The kids want to see Tasmania from the back of a motorhome. We prefer some comfort. The answer: a holiday of two halves.
The excitement hits fever pitch as our aged motorhome rumbles into the pick up zone at Launceston airport, in Tasmania’s north. Our seven and ten year old sons have been counting down the days until this moment like an impending birthday. Ahead of us – five days of touring Tasmania’s spectacular east coast – the open road, the chance to camp wherever we feel inspired and some time for a bit of family bonding over a deck of cards. But just in case I need a comfortable bed after all that inspiration, I have booked a few nights at Cradle Mountain Lodge to finish the holiday.
Our first destination is Binalong Bay, at the southern end of the Bay of Fires. It’s a long drive over the mountain range from Launceston. Our motorhome labours on the ascents and lurches on the way down. My husband struggles to control our cubby house on wheels and there are complaints from the children that their diner-style seating at the back is more like a fairground ride. It’s making them sick. The tension begins to rise.
The sight of Binalong Bay restores everyone’s sense of humour. The beach is regularly rated one of the most beautiful in the world and it’s easy to see why. The sun is glistening on the water and massive burnt orange boulders spill into the sea, providing a dramatic contrast to the vibrant blue of the bay. A recent shark attack and the unfeasibly cold water keep my children and me on the perfect white sand, but my husband enjoys a refreshing dip.
We are delighted to find that Binalong Bay also boasts one of Australia’s best cafes, but are soon disappointed to learn it is fully booked. We resort to jam sandwiches from our mobile eatery, taken al fresco on the rocks. The food’s nothing special, but the view can’t be beaten.
It’s early evening by the time we reach our camp for the night, half-way down the east coast on the Freycinet Peninsular. I have won a ballot for a campsite in the National Park. The site on Richardsons Beach is pretty basic, but the setting is fantastic. The massive pink granite Hazard Mountains tower over the beach. Our fellow campers are making the most of the summer evening, enjoying a drink in their fold up chairs.
We eschew the motorhome staple of sausages on the gas stove (campfires are banned), in favour of local Coles Bay oysters and fresh crayfish at the Freycinet Lodge bistro. The Lodge is a short stroll down Richardsons Beach. It’s not really an authentic camping experience but it’s definitely more tasty than another jam sandwich and the view is stunning.
We spend the next few days kayaking across Coles Bay, traversing the Freycinet National Park by foot and admiring the view from the Wine Glass Bay lookout. We spot possums in the trees around the campsite and watch fairy penguins feeding their chicks at a rookery in Bicheno. We even manage a night of free-range camping after the rookery visit where the inspiration (and fatigue) takes us, in a car park, overlooking the bay at Bicheno.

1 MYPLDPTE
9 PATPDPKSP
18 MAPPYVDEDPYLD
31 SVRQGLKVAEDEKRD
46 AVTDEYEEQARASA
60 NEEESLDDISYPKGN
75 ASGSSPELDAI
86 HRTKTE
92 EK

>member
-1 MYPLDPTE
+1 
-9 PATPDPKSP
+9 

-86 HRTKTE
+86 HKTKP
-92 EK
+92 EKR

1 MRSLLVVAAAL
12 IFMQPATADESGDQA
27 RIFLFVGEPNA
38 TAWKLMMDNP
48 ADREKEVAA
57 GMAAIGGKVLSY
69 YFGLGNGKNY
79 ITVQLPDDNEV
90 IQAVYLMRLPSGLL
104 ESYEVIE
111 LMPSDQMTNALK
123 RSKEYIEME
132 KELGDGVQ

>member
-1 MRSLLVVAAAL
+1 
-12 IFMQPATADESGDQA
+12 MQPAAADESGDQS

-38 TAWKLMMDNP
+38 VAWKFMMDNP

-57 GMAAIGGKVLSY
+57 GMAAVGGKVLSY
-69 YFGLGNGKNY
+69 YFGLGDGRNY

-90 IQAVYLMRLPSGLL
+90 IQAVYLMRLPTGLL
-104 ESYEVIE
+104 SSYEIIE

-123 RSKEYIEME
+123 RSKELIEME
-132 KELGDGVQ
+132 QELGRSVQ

We return to Launceston via the Heritage Highway. The road connects Launceston with Hobart in the south and can be driven end to end in two hours. It’s dotted with quaint historic villages, all with a story to tell about Tasmania’s pioneering past. In Campbell Town a path of bricks records the fate of hapless convicts who have passed this way. A 12 year old boy sentenced to 14 years in the penal colony of Van Diemen’s Land for stealing sheep and a 19 year old girl given the same sentence for stealing a tablecloth are among the tragic cases.
Our last night in the motorhome is spent at a lovingly tended campsite on the banks of the Macquarie River. The historic town centre of Longford is just a short stroll away as are some appealing eateries. But we’re staying in tonight. It’s a river-view picnic table, BBQ bacon burgers and a game of cards for us. Just when it’s time to hand back the motorhome keys, we’re finally getting the hang of it.
At Cradle Mountain Lodge I am almost overwhelmed by agoraphobia when I enter our accommodation. For little more than the nightly cost of our motorhome we stay in a two bedroom cabin with bush-view spa bath and log fire. There’s a pademelon (a little like a wallaby) outside the front door to keep the grass down, a full buffet breakfast to look forward to, a choice of restaurants for dinner and some spectacular walking and wildlife on our doorstep. This is a holiday.
In three days we trek through alpine heathlands, around glacial lakes and between lichen- laden trees in the Cradle Mountain – Lake St Claire National Park. We spot a Tasmanian devil, watch wombats grazing and see an echidna foraging outside the Lodge. We relax in front of a fire (even though it’s mid-summer), sample some great local produce at the Lodge’s Highland Restaurant and admire the scenery from the comfort of our balcony – all without ever bumping our heads, having to renovate to get into bed or cross bushland to use the toilet. It certainly feels like luxury. Probably because it is.
In the end it’s the Tasmanian devil encounter that wins out as our children’s top event of the holiday. The motorhome is a close second. My husband is just happy to have escaped mobile phone network coverage for a week. The whole Cradle Mountain experience is my top pick. But then a strange thing happens. On the way to the airport, we pass an immaculate campsite. At O’Neils Creek is the most spectacularly positioned public toilet I’ve seen. A wave of nostalgia washes over me. Could I be pining for the motorhome? I’m not certain. But one thing’s for sure, a bit of discomfort makes the comforts much more luxurious.